What do we “know” about running injuries?: Forces

What do we “know” about running injuries? If we reduce the question down to its core elements, it is conversation about managing forces. It’s a conversation about tissues being able to dampen external forces and use them to produce internal forces to act back upon the ground. It’s about them being able to handle these demands with forces at given magnitudes over a certain accumulated volumes both acute and chronic.


So what are these forces at play? Vertical ground reaction forces (vGRF) are the highest magnitude forces at play during running. These forces can be broken down into 2 smaller elements. There is the impact peak, which is the initial “shock” of braking. The body taking the punch from the earth as we return from our brief moment of floating. Many studies show that the rate at which this initial loading occurs may be as important or more important to certain common injuries. ( see work by Willie, Dicharry etc..)

Vertical Ground Reaction Forces (vGRF) are the highest magnitude (and most studied!) forces acting on the body during running. These forces can be broken into several components and qualities as seen in the figure above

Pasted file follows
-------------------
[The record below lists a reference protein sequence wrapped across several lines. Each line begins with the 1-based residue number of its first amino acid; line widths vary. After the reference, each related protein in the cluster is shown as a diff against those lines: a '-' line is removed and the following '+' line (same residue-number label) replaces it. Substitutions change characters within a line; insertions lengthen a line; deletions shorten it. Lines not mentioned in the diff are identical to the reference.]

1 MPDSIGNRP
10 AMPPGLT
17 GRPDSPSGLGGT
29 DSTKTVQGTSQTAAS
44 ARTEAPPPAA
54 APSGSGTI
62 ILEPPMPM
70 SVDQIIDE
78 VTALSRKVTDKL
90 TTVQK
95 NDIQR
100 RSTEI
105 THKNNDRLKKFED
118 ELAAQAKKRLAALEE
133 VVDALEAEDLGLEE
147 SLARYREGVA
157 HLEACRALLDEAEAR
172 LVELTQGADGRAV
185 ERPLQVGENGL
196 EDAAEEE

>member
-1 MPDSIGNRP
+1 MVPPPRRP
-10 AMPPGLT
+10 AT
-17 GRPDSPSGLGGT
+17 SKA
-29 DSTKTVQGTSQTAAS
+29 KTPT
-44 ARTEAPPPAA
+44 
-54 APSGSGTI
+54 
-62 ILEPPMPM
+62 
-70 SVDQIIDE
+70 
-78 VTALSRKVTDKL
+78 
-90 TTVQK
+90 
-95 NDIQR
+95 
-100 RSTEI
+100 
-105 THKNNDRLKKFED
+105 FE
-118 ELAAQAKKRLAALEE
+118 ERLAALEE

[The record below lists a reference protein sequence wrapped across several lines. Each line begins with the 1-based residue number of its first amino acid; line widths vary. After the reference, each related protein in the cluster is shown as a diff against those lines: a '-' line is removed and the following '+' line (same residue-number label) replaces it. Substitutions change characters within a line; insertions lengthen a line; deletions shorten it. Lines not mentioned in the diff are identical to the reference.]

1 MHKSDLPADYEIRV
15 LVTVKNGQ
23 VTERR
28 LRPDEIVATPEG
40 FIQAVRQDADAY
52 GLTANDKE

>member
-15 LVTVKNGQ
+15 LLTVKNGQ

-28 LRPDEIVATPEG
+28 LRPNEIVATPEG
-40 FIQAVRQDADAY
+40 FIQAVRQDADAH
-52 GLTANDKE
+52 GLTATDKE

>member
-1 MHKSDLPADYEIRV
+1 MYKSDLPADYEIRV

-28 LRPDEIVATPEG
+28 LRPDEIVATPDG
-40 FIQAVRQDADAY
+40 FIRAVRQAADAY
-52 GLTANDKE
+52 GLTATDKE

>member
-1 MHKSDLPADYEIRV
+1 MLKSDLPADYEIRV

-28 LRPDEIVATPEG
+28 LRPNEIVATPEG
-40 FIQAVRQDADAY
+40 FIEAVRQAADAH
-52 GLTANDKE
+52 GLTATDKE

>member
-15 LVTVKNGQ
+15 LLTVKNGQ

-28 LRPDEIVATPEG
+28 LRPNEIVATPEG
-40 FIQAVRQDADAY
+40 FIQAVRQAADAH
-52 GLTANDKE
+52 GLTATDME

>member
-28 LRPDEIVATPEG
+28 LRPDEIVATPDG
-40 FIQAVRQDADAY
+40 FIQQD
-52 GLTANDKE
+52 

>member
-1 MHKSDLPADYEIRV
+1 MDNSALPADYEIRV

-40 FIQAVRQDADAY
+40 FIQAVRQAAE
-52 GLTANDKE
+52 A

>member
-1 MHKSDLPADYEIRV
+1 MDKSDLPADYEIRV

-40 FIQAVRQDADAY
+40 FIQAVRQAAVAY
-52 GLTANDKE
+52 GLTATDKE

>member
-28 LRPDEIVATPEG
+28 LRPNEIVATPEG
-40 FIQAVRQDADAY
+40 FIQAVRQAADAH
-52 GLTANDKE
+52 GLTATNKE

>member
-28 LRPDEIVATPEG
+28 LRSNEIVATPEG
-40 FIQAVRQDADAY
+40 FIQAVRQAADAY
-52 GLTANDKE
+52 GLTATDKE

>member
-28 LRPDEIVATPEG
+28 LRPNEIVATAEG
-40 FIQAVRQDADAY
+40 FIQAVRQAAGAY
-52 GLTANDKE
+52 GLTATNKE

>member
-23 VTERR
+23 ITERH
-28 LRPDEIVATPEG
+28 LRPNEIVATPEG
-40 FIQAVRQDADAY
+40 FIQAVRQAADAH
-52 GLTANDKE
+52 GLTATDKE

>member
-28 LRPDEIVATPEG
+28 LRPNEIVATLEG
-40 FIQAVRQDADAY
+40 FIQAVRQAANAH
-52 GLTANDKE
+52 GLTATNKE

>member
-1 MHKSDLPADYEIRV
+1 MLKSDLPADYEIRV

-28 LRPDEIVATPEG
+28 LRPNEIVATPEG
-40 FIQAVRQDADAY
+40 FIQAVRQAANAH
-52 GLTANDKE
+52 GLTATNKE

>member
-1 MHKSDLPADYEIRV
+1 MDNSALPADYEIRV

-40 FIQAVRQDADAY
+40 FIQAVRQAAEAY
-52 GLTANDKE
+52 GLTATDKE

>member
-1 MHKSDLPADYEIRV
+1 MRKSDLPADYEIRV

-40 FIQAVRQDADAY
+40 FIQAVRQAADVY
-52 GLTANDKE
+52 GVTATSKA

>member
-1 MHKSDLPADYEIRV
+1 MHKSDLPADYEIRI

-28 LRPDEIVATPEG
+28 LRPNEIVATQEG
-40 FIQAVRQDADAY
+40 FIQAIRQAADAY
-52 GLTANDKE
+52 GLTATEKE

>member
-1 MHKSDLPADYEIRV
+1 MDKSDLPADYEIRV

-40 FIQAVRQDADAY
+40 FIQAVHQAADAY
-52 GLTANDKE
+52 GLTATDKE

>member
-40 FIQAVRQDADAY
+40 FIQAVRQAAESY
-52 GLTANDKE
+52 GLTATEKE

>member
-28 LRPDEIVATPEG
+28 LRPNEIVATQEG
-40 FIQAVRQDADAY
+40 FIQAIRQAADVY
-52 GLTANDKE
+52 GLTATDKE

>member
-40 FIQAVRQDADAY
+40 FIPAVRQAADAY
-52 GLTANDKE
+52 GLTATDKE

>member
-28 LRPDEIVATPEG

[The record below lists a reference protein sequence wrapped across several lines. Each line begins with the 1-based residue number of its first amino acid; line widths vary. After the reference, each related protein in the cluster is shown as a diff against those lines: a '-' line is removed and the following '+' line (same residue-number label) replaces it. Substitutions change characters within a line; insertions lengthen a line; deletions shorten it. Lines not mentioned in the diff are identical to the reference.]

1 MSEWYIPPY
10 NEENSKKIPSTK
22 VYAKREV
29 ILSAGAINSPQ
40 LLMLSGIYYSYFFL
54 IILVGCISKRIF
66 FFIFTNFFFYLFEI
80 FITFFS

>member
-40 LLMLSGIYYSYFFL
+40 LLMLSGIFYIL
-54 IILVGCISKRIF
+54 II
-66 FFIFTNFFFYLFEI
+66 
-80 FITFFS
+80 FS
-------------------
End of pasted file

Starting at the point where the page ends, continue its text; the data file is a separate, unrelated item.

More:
The rate of loading is broken down into instantaneous and average. A lower loading rate is akin to “riding with the punch”. The high forces can be dispersed over a longer time reducing impact peak. When we are watching runners and see a smooth glide versus choppy stomper this is the quantification of that aesthetic visual. The stomper takes the punch by ramming his head into it, while the glider patiently rides the wave. 

Characteristic profile of the “stomper”. The impact peak designates a braking shock to the system.


Second, there is the active peak. This is moment the rubber band is released. Potential energy being converted into kinetic. Occurring right around mid stance, this is the moment of maximum propulsion. The forces are internal tissue compressing and acting on each other to allow a punch to be delivered to to the ground. 

Characteristic profile of the “glider”. A more gradual rate of loading smooths out the forces and removes the harsh impact peak.

With force, it’s all in how we manage it. How efficient we can be. The difference between graph one with the choppy peak and graph two with the smooth peak are all in the movement profile of the individual. Central to this is the long debate over striking patterns. Conventional wisdom may tell you that the high impact peak directly relates to the heel striker while the smooth slope is related to the forefoot striker. While these are correlated they are not directly linked.  What factors are more directly linked?


Stay tuned.

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